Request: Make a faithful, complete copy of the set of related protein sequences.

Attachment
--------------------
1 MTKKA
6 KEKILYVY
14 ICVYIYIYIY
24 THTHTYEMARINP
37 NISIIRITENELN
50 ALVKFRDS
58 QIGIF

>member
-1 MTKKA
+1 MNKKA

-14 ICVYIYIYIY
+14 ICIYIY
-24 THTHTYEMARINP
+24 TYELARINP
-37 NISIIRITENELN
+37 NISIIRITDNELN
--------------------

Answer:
1 MTKKA
6 KEKILYVY
14 ICVYIYIYIY
24 THTHTYEMARINP
37 NISIIRITENELN
50 ALVKFRDS
58 QIGIF

>member
-1 MTKKA
+1 MNKKA

-14 ICVYIYIYIY
+14 ICIYIY
-24 THTHTYEMARINP
+24 TYELARINP
-37 NISIIRITENELN
+37 NISIIRITDNELN